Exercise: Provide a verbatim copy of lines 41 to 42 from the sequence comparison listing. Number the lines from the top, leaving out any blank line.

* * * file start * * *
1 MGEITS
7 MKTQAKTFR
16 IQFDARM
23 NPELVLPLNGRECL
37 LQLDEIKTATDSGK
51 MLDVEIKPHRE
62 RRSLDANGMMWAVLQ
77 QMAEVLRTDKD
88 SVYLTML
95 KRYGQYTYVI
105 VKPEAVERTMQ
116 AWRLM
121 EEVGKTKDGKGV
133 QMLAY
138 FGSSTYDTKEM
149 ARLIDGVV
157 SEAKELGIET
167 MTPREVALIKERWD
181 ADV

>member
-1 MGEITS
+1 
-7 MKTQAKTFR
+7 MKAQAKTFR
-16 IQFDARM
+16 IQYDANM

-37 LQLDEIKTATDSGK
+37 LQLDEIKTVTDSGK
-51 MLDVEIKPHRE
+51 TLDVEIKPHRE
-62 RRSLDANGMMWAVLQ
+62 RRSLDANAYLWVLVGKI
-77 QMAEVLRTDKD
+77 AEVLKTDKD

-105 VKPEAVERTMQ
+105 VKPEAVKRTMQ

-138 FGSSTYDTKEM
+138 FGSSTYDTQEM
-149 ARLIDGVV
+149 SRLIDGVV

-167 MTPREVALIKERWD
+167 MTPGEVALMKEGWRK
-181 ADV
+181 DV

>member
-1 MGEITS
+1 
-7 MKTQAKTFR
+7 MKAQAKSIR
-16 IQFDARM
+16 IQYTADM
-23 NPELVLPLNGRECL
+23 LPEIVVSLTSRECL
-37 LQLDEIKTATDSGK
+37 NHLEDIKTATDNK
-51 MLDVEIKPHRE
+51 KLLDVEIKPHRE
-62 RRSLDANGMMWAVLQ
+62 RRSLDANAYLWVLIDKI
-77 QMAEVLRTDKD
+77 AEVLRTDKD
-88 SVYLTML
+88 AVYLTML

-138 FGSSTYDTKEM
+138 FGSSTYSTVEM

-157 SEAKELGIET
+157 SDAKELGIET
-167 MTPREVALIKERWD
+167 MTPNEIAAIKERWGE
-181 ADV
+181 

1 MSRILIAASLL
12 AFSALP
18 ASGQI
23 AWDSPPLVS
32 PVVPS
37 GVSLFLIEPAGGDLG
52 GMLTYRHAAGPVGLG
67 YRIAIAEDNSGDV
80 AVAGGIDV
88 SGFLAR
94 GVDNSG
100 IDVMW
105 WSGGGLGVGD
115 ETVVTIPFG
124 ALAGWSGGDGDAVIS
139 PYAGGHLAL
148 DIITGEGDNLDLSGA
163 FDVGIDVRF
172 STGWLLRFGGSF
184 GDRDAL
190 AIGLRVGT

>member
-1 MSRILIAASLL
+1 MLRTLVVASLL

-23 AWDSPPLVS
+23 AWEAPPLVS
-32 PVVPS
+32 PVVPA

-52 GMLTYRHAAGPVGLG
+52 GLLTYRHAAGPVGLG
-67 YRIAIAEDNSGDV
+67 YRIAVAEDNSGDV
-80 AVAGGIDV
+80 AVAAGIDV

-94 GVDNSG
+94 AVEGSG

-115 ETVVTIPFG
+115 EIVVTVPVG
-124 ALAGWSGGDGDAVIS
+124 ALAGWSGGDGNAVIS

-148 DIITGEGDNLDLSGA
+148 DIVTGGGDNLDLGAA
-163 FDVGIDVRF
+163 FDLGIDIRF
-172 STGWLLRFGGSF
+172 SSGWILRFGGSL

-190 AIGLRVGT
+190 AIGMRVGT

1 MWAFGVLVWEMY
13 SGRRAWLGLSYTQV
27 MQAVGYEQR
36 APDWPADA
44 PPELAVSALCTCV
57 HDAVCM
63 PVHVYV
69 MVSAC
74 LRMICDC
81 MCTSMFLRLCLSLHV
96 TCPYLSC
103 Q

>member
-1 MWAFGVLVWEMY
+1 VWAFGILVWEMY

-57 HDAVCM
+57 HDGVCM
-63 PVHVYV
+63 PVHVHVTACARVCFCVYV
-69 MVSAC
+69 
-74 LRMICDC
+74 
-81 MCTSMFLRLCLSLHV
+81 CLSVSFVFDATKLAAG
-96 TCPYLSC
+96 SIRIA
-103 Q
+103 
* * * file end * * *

-167 MTPREVALIKERWD
+167 MTPGEVALMKEGWRK